New York Schools Under Receivership: Analyzing Leadership and Staffing Challenges Faced by Principals
In 2015, the New York State Department of Education created a new section of state education law pertaining to school receivership. Under receivership, priority schools labeled struggling or persistently struggling were required to make demonstrable improvement within one to two years or face the risk of being taken over by an outside agency. Principals of receivership schools faced significant challenges improving the schools in such a short amount of time. This qualitative study focused on the lived experiences of 10 receivership principals as they worked toward school improvement. Eight key findings revealed the daily challenges they faced. Those challenges included the fear of job loss for themselves and for their staff, the inability to retain good teachers, and a loss of their decision-making administrative power. The findings revealed reluctance on the part of receivers to apply the authority given them to make immediate changes, resulting in feelings of helplessness or hopelessness on the part of the receivership principals. The implications for education policy and practice include fostering receivership principals’ autonomy to make decisions and implement the changes they consider appropriate for their schools in order to ensure the best outcomes for students.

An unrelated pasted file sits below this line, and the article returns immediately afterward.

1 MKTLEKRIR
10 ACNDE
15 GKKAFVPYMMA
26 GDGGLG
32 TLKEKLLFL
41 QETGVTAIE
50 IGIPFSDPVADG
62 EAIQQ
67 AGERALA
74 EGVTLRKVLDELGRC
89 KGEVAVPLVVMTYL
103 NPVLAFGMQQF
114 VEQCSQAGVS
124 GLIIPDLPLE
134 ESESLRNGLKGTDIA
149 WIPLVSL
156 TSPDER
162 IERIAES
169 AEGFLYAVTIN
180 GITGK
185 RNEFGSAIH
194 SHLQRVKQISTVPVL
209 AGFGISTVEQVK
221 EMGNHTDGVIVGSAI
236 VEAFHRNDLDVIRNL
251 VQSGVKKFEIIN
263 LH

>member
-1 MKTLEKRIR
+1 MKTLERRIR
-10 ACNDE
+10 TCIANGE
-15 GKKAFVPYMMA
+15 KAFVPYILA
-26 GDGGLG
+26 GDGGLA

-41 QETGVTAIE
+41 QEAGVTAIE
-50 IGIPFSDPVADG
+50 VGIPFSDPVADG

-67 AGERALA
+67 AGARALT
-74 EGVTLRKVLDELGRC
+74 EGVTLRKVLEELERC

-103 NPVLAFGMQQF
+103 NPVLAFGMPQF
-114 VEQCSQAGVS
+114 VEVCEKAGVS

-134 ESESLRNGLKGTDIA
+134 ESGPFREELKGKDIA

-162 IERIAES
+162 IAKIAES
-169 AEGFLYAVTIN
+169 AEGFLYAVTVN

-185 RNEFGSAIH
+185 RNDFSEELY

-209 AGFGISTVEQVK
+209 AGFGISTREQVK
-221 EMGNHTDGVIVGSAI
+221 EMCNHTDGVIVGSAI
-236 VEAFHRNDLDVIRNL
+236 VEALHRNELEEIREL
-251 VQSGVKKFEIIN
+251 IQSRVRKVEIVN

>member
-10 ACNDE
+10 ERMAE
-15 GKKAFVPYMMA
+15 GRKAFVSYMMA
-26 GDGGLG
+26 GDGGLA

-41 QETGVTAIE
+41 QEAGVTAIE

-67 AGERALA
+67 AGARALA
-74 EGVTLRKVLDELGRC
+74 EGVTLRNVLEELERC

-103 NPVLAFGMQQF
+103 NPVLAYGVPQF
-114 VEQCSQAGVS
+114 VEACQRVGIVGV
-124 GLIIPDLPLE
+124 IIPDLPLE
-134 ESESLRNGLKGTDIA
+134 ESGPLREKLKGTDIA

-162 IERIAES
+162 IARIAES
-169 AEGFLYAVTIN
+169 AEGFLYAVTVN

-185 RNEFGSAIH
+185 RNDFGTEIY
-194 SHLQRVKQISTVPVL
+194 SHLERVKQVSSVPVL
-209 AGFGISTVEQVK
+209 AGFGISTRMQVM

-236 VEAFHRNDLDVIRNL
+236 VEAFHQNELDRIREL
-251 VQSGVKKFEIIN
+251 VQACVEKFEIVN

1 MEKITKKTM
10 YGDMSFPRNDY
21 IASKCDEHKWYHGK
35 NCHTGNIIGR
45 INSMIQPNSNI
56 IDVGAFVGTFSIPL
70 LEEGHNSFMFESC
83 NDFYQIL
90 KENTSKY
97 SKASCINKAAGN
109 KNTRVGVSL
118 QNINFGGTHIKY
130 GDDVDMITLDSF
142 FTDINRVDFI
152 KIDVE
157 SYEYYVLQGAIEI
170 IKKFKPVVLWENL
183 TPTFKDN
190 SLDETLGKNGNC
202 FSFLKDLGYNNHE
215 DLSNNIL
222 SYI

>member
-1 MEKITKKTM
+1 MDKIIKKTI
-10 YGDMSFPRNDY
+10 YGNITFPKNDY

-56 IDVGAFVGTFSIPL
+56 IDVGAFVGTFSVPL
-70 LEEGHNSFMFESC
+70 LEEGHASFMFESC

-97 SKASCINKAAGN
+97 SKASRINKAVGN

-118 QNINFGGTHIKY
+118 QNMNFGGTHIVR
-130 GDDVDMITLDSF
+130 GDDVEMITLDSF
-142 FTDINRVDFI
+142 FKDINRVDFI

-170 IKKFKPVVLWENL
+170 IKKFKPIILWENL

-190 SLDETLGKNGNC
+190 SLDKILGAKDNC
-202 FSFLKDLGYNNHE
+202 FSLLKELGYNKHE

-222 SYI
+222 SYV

Johnson-Waterman, Crystal Ann, "New York Schools Under Receivership: Analyzing Leadership and Staffing Challenges Faced by Principals" (2017). ETD Collection for Fordham University. AAI10280280.